Opta Editor and QPR fan Jack Supple chronicles the rise of the R's midfield maestros at Loftus Road.
On the face of it, QPR’s start to the Championship season has not been anything out of the ordinary. They’ve started well at Loftus Road but are winless on the road, they’ve scored as many goals as they’ve conceded and they’ve won as many Championship fixtures as they’ve lost. However, they have undoubtedly had an extraordinary amount of injuries at the heart of the defence and there is certainly nothing ordinary about the midfield trio of Luke Freeman, Massimo Luongo and Josh Scowen.
When QPR have been at their best this season it has largely been down to the midfield engine room of Freeman, Luongo and Scowen, whom together have an exciting mix of skill, tenacity and athleticism, which can dominate matches when on song. So far we’ve seen the three players gel extremely quickly, sharing a trust and confidence in each other’s abilities on the pitch. It’s been a long time since a QPR central midfield has demonstrated such work-rate and intelligence on the field.
The natural playmaker of the three is Luke Freeman. Since making his QPR debut last February after joining from Bristol City for a small fee, Freeman has provided eight assists, no Championship player has made more. His delivery from crosses and dead-ball situations is a real weapon for Ian Holloway and a dream for the likes of Matt Smith, who has been assisted four times by Freeman already. There’s certainly shades of Lee Cook in Freeman’s left foot delivery.
In the same period (since the start of February), the former Arsenal man has recorded more successful take-ons than any other player in the division, with Freeman successfully dribbling past an opposition player on 68 occasions. His ability to ghost past players in tight spots has launched many counter attacks this year and provides a real spark to the team.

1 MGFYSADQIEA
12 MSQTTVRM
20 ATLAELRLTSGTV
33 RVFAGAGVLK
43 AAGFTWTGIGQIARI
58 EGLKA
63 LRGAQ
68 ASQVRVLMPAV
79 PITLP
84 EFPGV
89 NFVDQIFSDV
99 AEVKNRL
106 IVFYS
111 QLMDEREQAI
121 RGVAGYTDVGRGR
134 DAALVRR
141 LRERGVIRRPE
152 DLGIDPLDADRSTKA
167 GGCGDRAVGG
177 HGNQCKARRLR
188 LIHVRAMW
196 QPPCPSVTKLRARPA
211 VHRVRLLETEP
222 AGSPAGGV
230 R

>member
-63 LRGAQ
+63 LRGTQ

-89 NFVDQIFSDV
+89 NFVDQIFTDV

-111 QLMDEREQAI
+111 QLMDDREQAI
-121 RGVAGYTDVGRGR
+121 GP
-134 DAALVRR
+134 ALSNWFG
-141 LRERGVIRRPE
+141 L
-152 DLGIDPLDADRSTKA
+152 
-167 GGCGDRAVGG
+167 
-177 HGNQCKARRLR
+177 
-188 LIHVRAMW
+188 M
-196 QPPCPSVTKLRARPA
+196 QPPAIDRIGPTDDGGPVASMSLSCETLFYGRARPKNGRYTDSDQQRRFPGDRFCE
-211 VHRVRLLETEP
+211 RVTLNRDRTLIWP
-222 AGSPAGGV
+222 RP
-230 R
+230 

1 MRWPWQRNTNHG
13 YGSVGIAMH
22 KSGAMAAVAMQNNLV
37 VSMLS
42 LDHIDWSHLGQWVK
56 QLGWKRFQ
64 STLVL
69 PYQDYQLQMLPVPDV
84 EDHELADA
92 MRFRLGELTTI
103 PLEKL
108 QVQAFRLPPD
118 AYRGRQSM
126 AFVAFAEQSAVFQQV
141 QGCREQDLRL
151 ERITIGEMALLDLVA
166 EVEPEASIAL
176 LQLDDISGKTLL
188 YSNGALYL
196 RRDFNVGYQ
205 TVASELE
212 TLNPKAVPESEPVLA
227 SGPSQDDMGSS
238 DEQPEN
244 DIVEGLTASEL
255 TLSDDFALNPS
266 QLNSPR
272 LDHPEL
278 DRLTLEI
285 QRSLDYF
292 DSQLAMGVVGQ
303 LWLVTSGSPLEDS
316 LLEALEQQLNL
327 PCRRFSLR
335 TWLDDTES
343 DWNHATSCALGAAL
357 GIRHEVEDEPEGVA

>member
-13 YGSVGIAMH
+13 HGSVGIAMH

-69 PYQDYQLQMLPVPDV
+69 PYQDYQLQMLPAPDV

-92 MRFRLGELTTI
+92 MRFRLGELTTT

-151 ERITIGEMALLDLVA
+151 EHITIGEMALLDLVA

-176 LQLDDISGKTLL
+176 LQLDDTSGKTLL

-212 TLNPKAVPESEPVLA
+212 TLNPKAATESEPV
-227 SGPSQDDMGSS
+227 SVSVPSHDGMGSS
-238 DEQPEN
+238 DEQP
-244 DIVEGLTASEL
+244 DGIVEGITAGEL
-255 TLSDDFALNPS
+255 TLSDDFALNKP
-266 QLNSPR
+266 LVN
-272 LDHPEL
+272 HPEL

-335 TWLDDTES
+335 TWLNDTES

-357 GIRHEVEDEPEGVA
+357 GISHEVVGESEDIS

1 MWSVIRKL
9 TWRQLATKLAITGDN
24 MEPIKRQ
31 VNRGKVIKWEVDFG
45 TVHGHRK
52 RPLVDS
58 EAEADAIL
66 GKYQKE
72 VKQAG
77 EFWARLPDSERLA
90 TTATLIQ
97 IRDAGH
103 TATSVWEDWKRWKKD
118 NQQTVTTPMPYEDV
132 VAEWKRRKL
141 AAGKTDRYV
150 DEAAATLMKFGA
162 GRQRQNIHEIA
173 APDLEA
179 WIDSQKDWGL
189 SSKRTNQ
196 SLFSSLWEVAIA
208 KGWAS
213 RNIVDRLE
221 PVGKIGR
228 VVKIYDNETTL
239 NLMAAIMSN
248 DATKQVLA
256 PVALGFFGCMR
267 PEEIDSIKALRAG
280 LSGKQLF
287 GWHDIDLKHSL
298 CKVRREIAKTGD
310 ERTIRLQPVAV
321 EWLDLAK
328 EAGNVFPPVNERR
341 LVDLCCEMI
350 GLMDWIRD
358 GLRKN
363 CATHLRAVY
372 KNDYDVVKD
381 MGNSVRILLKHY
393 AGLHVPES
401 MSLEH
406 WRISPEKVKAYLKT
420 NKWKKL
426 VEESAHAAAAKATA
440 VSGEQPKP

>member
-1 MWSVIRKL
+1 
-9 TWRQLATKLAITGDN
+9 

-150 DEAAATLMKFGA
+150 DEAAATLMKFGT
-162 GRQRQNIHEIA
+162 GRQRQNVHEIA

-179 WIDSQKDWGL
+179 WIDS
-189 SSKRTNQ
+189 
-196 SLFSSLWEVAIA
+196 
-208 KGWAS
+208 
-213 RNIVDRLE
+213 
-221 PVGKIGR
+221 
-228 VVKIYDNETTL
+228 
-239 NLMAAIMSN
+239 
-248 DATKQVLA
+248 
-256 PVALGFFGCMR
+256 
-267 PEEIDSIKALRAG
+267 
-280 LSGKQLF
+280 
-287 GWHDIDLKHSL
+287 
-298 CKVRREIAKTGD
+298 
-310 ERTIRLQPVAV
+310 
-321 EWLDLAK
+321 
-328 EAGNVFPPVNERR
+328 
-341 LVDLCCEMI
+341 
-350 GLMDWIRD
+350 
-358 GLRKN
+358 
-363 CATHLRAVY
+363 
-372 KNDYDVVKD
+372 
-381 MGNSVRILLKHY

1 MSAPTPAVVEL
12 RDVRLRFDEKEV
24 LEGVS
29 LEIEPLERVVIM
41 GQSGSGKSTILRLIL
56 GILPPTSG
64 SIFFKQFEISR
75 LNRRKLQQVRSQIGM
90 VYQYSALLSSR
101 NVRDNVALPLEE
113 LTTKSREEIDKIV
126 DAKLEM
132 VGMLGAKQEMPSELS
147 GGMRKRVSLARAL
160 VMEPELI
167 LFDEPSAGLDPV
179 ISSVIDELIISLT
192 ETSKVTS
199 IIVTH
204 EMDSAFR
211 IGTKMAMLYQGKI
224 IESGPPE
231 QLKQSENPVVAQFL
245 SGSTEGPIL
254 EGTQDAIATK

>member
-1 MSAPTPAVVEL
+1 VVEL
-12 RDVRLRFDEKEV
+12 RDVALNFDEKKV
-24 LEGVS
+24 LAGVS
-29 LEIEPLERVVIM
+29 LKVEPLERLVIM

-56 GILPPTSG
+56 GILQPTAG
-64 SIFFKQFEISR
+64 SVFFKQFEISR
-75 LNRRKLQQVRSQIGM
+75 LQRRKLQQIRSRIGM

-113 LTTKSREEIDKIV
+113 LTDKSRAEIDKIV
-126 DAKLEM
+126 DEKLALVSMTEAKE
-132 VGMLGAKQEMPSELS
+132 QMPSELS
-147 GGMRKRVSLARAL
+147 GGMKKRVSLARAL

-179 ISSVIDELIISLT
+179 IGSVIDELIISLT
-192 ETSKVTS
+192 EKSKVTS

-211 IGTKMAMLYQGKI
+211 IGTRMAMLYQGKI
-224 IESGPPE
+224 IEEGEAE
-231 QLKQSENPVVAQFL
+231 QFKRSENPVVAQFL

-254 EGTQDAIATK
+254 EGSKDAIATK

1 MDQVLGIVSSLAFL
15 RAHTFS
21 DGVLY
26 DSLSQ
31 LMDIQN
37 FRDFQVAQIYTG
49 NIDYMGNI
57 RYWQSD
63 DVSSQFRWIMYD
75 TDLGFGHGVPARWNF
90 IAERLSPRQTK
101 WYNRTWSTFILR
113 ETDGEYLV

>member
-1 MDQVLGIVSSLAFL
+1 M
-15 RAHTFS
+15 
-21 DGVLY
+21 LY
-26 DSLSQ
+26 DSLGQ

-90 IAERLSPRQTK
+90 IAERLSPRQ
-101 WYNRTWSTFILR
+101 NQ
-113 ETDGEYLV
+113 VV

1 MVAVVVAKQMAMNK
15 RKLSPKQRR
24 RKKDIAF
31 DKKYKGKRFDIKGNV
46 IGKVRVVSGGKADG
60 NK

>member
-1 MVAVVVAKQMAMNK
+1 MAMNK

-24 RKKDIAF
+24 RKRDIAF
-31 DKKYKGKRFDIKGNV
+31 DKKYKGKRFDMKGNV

After the departure of Tjaronn Chery, QPR were in need of a player to carry to the creative mantle and Freeman has done so with aplomb in 2017. He has been directly involved in more league goals than any other QPR player in this calendar year (12 – 4 goals, 8 assists).
The driving force of the three is Massimo Luongo. Luongo looks fitter, stronger and more confident this season and his ability to not only link the midfield and attack, but also win the ball back and was sorely missed in the 0-0 draw at home to Burton.
Since the start of last season, Luongo has made more tackles than any other Championship player (158). The Australian box-to-box midfielder has also won more 50-50 contests in the Championship this season than any other QPR player (85). Naturally, Luongo is closely followed in this category by his fellow midfield maestros Josh Scowen (75) and Luke Freeman (68).
Luongo, who scored in his last home appearance versus Millwall as the R’s came back to rescue a point, attempted eight shots in that match; twice as many as he ever managed in any other Championship game and the most by a QPR player since Charlie Austin had nine attempts and two goals versus Brighton in his final appearance for the club.
There’s a grittiness to Luongo’s displays this season and if he adds more goals to his game then arguably he will be one of the most well-rounded midfielders in the Championship.
The backbone (or the little rat) of the three is Josh Scowen. Scowen, a free transfer from Barnsley in the summer, has been a revelation in midfield. His natural ability to read the play, protect the defence and keep possession ticking over has not been seen in a QPR shirt since Shaun Derry. It’s an under appreciated role but due to QPR’s lack of a midfield enforcer over the years, Scowen’s performances stand out like an Akos Buzsaky wonder strike.
Unsurprisingly, as he’s in the heart of the midfield, Scowen has completed more passes than any other QPR player this season (353) and is also the most fouled QPR player in 2017-18 (25) – Millwall at home stands out as a game in which Scowen received a lot of opposition attention. Impressively, Scowen has a way of keeping his aggression in check and has been booked just once in nine league apps so far. Scowen, who has plugged a hole in QPR’s midfield, has been a model of consistency since joining the club and long may it continue.